India’s interim Budget reinforces commitment to gradual fiscal consolidation: Fitch


New Delhi: India’s interim Budget presented last week pointed to a slightly faster pace of consolidation in the next two fiscal years than was previously expected, and it reinforced its commitments to raise capital investment, said Fitch Ratings.

The targets are broadly in line with Fitch’s assumptions when they affirmed India’s rating at ‘BBB-‘ with a ‘Stable’ outlook in January. As such, they are unlikely to lead to significant changes in the sovereign’s credit profile, although this modestly reduces near-term risks to the fiscal trajectory and signals the government’s commitment to its fiscal consolidation plans.

The Budget is an interim one, as elections are due in April-May 2024 and the incoming government will provide further clarification of its fiscal plans once it has taken office. “Pre-election budgets tend to contain limited policy announcements, but budget deficit targets are typically carried through to the post-election budget when the incumbent government returns to office, as we believe is likely this year,” the rating agency said.

The government’s decision to lower its deficit target for the fiscal year ending March 2024 to 5.8 per cent of GDP, from 5.9 per cent, is a modest change. “However, we believe it signals a reduced risk that the process of fiscal consolidation could be set back by a pre-election spending surge. In addition, the deficit target of 5.1 per cent of GDP in FY25 would keep the government on track to reach its medium-term goal of narrowing the deficit to 4.5 per cent of GDP in FY26,” it said.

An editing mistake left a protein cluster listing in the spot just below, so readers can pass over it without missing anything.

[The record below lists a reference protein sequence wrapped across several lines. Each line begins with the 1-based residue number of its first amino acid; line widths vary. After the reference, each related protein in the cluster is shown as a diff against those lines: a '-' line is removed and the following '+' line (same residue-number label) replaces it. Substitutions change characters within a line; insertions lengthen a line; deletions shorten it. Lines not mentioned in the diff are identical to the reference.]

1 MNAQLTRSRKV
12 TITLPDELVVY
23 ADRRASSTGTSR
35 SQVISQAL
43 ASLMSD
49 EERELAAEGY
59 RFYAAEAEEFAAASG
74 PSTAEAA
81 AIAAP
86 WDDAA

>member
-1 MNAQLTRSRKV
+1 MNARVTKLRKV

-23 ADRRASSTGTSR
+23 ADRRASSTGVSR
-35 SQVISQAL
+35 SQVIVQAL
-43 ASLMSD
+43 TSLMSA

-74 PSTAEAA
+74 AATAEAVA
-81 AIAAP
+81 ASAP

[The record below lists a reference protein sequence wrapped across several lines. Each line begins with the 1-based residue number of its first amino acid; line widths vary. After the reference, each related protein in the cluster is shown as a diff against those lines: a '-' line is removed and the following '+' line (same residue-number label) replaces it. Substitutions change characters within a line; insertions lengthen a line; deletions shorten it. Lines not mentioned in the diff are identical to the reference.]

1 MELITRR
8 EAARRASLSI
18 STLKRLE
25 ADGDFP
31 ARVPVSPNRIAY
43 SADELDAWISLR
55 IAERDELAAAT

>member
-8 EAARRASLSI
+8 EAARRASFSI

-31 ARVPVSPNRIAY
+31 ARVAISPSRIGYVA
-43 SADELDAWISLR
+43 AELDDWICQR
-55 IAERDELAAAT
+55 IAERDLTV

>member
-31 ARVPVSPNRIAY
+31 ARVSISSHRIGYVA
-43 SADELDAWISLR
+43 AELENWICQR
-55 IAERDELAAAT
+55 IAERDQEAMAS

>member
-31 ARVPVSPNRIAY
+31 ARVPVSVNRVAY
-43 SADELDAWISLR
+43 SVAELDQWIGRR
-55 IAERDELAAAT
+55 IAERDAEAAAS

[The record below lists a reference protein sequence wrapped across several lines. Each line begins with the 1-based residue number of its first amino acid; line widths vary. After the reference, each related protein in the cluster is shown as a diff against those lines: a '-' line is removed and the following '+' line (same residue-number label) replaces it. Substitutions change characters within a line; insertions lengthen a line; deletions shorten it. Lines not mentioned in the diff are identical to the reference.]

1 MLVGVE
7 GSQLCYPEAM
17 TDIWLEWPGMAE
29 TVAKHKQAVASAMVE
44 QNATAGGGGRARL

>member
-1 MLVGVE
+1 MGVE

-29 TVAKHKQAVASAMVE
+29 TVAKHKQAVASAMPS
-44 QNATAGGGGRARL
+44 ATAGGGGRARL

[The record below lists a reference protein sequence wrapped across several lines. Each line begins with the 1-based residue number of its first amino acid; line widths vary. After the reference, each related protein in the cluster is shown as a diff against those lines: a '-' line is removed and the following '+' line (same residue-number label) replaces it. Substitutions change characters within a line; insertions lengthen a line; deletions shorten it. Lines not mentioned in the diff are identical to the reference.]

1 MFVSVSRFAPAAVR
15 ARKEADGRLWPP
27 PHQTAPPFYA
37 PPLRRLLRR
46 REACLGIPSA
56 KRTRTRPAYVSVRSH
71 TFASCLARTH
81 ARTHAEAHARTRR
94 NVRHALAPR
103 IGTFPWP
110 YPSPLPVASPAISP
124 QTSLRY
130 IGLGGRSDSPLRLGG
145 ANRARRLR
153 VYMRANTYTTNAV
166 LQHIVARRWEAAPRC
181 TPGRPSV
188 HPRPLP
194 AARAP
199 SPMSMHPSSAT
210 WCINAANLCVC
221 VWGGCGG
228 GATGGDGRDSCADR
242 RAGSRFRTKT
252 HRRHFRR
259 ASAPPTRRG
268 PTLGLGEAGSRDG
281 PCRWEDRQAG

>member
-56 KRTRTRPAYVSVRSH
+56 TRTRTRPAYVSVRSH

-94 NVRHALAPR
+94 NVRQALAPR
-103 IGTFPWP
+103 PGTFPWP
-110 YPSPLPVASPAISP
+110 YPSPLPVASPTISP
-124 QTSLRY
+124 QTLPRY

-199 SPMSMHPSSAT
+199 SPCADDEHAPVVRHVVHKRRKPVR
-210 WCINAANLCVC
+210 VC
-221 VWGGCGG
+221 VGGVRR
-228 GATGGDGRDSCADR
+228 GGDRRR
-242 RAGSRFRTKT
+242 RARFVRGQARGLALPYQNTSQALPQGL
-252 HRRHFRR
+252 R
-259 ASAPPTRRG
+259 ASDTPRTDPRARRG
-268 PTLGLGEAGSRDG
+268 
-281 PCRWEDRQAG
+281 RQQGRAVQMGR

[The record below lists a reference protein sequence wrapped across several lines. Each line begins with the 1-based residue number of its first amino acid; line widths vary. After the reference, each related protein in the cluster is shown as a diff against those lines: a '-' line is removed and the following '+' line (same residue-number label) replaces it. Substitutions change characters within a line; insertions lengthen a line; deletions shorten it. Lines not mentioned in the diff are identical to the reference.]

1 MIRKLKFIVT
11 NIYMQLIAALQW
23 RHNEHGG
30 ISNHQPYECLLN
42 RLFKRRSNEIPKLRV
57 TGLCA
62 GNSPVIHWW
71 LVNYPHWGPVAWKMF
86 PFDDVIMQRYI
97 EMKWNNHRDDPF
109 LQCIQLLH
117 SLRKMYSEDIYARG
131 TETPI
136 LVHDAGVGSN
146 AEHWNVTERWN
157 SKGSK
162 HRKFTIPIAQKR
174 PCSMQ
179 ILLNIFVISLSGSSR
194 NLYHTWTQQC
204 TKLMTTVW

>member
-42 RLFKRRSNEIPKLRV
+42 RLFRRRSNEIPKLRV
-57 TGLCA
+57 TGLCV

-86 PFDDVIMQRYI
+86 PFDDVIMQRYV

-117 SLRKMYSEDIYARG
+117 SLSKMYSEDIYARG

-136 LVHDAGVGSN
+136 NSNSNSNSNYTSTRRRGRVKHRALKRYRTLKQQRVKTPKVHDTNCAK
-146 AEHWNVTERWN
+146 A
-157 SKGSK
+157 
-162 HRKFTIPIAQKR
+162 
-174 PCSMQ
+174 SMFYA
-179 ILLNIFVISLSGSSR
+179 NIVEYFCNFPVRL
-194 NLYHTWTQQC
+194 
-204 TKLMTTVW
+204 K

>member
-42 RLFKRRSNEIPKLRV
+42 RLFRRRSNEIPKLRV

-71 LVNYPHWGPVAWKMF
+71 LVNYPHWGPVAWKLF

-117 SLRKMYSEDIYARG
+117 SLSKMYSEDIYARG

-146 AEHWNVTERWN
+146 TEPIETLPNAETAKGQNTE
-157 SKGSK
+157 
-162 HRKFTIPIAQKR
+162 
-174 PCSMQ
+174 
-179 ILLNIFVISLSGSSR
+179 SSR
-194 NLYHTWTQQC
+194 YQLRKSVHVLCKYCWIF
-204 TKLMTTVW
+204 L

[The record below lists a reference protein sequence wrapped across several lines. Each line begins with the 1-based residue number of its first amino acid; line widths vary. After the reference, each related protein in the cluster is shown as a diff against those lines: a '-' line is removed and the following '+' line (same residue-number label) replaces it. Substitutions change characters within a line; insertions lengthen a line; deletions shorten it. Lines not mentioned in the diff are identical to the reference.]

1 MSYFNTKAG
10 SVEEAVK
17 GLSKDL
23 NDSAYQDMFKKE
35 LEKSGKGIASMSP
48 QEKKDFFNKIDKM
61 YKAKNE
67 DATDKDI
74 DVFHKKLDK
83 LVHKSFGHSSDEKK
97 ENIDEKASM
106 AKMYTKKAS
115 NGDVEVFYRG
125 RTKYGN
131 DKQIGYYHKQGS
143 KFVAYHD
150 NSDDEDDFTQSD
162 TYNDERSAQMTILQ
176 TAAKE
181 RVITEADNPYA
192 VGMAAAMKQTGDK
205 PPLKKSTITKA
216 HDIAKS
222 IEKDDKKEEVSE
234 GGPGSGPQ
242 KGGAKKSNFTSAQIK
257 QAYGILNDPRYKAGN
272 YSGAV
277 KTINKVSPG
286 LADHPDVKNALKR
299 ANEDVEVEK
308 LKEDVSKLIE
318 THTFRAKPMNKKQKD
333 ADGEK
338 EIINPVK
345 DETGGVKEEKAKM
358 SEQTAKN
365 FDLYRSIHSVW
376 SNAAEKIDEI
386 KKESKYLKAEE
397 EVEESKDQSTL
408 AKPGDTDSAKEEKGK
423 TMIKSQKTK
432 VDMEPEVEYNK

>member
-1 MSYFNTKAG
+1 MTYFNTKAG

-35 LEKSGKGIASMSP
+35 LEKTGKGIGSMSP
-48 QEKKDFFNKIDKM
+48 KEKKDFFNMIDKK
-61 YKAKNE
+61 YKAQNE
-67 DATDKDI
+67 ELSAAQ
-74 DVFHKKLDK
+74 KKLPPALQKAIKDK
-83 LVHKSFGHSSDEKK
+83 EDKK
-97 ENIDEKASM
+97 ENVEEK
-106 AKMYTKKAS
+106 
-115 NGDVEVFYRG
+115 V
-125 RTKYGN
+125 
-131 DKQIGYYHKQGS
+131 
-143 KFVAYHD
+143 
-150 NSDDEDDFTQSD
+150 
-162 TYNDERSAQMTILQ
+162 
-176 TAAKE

The continued emphasis on capex investment, with a further 11 per cent spending increase, should remain supportive of the growth outlook in 2024-25, when real GDP growth is expected at 6.5 per cent. “Strong capex should – if implemented as planned – reduce infrastructure bottlenecks and improve medium-term growth potential. We believe India is well-placed to sustain higher rates of growth in the medium term relative to many of its peers, with the capex drive helping to underpin this view.”

The government has a recent record of achieving fiscal targets, but Fitch’s latest forecast is that the deficit will reach 5.4 per cent of GDP in 2024-25, above the budget’s target. Fitch thinks that it will be challenging for the government to achieve its 2025-26 deficit target.

Presenting the Union Budget 2023, Union Finance Minister Nirmala Sitharaman on Thursday pegged the fiscal deficit target for 2024-25 at 5.1 per cent of gross domestic product (GDP).

In 2023-24, the government pegged the fiscal deficit target for 2023-24 at 5.9 per cent of gross domestic product (GDP). Sitharaman as part of her Budget speech said that the fiscal deficit of 2023-24 was downwardly revised to 5.8 per cent. The difference between total revenue and total expenditure of the government is termed as fiscal deficit. It is an indication of the total borrowings that may be needed by the government. The government intends to bring the fiscal deficit below 4.5 per cent of GDP by the financial year 2025-26.

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